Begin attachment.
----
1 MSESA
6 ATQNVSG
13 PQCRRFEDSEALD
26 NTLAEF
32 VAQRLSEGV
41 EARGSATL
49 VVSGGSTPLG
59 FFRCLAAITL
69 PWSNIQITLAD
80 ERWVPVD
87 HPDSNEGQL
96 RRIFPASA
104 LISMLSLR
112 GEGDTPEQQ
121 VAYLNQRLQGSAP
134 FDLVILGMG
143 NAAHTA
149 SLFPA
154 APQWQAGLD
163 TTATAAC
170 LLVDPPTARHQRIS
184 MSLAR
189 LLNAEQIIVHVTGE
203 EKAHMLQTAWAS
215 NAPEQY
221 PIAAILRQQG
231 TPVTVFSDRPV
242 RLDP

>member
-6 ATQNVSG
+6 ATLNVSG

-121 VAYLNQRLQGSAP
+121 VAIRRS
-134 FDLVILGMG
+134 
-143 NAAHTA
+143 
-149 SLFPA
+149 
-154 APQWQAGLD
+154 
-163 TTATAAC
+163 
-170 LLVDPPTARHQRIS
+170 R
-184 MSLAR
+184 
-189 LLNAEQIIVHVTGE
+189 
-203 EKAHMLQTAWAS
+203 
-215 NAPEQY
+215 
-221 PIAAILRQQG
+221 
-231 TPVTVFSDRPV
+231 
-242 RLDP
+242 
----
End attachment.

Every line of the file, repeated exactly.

1 MSESA
6 ATQNVSG
13 PQCRRFEDSEALD
26 NTLAEF
32 VAQRLSEGV
41 EARGSATL
49 VVSGGSTPLG
59 FFRCLAAITL
69 PWSNIQITLAD
80 ERWVPVD
87 HPDSNEGQL
96 RRIFPASA
104 LISMLSLR
112 GEGDTPEQQ
121 VAYLNQRLQGSAP
134 FDLVILGMG
143 NAAHTA
149 SLFPA
154 APQWQAGLD
163 TTATAAC
170 LLVDPPTARHQRIS
184 MSLAR
189 LLNAEQIIVHVTGE
203 EKAHMLQTAWAS
215 NAPEQY
221 PIAAILRQQG
231 TPVTVFSDRPV
242 RLDP

>member
-6 ATQNVSG
+6 ATLNVSG

-121 VAYLNQRLQGSAP
+121 VAIRRS
-134 FDLVILGMG
+134 
-143 NAAHTA
+143 
-149 SLFPA
+149 
-154 APQWQAGLD
+154 
-163 TTATAAC
+163 
-170 LLVDPPTARHQRIS
+170 R
-184 MSLAR
+184 
-189 LLNAEQIIVHVTGE
+189 
-203 EKAHMLQTAWAS
+203 
-215 NAPEQY
+215 
-221 PIAAILRQQG
+221 
-231 TPVTVFSDRPV
+231 
-242 RLDP
+242 